Baby Swimming

For the past couple of months, I’ve been taking Thomas swimming once a week. We’re very lucky to have a decent public swimming pool just a few short minutes walk away, and it has an open session (i.e. no lessons, school groups etc) in the warm, shallow teaching pool at an ideal time for us. For the most part, he has been loving it.

But this is not the beginning of our swimming story. For that, we need to go right back to when he was born.

I’ve always been fixated on making sure that Thomas was exposed to swimming as early as possible. This is because Ian has an extreme water phobia. Despite years of lessons, he can’t swim. Being in more water than a bath full terrifies him, and if it’s any deeper than his knees, you’ll find him hanging on for grim death, as if at any moment he will be swallowed up by a tidal wave or unidentified sea monster. I’m not mocking. Just trying to convey the gravity of his fear. I’ve seen how much it disrupts his life at times. (And mine if we’re honest. A honeymoon in the Maldives was never going to happen!)

So I put Thomas’s name down for lessons at the aforementioned public swimming pool as soon as he was born. I made sure to be clear which days I was looking for as I already knew which days I would be returning for work. No problem.

Except, when it came to it, at around 12 weeks of age, they got back to me and pointed out that they don’t offer mother and baby sessions on those days. And this came with terrible timing, since all the local private swimming groups were just beginning their new terms.

So I had a mad scramble to try and secure a place on an appropriate course. I had to swallow the ridiculous expense of it, because swimming was so important to me. The bigger difficulty was the fact that all of these courses were held in private swimming pools which were nigh on impossible to access using public transport. And I don’t drive.

As luck would have it, a neighbour and friend, whose little boy is two weeks older than Thomas, was joining one such class and would be able to offer me a lift. This is where my relationship with Waterbabies began, and it didn’t get off to the greatest start.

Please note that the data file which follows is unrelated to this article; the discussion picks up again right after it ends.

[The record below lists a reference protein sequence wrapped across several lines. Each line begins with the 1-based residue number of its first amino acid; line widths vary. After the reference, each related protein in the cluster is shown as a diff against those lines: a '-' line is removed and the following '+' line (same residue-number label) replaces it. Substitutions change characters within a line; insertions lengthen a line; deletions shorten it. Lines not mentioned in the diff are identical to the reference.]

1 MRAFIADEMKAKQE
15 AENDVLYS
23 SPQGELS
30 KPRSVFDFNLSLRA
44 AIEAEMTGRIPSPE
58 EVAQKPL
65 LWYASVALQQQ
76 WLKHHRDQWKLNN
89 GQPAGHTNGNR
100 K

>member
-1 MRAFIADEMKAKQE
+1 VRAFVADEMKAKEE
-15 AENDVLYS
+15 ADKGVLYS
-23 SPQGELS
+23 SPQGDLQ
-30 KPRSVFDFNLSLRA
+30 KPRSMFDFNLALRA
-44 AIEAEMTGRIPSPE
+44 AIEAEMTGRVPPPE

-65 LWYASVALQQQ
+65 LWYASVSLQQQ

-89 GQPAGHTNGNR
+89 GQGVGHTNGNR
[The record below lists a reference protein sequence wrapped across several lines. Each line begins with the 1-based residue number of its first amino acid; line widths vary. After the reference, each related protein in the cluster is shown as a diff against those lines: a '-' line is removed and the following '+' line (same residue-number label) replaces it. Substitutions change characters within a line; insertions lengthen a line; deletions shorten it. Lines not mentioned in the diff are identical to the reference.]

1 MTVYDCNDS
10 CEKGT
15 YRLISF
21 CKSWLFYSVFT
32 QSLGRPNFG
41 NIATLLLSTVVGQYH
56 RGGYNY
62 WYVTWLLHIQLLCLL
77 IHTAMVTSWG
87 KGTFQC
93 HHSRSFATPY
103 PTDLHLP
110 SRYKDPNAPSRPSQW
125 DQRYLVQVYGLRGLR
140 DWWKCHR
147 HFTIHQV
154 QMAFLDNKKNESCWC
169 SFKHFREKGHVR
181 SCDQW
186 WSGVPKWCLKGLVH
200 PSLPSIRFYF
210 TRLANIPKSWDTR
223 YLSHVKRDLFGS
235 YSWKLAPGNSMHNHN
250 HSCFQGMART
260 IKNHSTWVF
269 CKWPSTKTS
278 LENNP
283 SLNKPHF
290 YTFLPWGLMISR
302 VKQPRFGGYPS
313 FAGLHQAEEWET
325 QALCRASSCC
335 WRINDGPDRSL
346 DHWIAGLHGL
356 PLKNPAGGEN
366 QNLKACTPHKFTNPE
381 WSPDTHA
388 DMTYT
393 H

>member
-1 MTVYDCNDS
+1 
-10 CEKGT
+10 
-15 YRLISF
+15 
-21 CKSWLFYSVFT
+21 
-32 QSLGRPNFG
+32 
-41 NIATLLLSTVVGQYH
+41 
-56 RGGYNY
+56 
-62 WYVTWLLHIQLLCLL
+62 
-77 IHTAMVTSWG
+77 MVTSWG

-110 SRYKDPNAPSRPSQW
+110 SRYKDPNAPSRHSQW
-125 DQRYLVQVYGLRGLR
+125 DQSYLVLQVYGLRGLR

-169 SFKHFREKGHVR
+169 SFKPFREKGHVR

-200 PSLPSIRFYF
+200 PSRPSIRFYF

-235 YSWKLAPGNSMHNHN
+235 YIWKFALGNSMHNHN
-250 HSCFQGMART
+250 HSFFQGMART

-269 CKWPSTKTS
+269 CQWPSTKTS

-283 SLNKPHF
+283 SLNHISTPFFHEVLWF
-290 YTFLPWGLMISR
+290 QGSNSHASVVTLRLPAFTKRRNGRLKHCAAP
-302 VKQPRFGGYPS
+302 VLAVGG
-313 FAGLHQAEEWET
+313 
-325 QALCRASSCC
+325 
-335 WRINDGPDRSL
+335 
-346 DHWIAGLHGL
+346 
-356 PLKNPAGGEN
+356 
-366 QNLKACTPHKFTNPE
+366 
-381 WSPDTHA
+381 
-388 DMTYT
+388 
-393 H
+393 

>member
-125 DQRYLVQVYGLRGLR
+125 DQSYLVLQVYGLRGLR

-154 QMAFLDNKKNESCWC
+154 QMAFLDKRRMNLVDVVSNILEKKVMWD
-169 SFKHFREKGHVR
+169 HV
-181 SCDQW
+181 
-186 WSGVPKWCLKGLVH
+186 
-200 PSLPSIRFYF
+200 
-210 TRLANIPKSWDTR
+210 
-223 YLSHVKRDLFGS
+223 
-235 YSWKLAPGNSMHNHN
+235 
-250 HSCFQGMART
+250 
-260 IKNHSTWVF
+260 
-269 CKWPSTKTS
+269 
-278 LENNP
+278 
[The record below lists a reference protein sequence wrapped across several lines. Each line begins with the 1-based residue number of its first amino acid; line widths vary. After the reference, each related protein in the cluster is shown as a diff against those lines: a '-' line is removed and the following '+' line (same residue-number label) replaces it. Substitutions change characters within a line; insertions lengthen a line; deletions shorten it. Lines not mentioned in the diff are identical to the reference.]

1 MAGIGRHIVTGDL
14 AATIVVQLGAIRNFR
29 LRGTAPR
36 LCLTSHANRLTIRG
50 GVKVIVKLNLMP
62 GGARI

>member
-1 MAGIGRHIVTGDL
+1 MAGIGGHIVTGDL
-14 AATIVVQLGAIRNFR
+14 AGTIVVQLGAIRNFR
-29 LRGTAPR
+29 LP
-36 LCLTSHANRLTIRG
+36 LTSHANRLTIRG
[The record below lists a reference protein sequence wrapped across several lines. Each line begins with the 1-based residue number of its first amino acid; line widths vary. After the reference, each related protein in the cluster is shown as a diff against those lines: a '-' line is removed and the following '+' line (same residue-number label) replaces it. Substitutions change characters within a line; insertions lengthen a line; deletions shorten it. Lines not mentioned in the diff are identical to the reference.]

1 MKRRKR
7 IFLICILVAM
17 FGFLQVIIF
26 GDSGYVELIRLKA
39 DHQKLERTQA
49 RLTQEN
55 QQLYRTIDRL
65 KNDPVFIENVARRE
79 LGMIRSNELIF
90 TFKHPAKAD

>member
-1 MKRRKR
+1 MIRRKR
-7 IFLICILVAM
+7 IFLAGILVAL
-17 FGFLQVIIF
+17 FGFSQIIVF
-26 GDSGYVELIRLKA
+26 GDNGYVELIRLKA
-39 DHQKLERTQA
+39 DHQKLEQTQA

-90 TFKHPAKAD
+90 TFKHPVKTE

The lady I spoke to on the phone was initially helpful and understanding of my non-driving and desire to attend the same group as my friend. She said it shouldn’t be a problem, and she would get back to me. My friend attended her first session, which wasn’t full. I rang again to see what was going on. They would get back to me, they promised. When a few more days passed, I rang again. Gone was the helpful attitude and now I was met with “Our next term doesn’t start until May. We have said we will call you when we release the beginners spaces. You can’t join a course having missed the first session.”

By this time it was definitely decidedly too late join any of the other local groups, so I was resigned to waiting it out until May. I laugh now to look back, but I was too frightened to take him myself, since I obviously couldn’t have the support of my husband. I was worried about not knowing what I should do with him, and worried about dropping him in the water, or ending up creating a fear instead of preventing one.

We eventually joined a Waterbabies class when Thomas was just over six months old. It was good to feel supported, and to learn some techniques to use in the water, and of course it was wonderful to watch my little boy “swimming” under water.



But beneath the gloss, I can’t say I was ever truly happy with Waterbabies.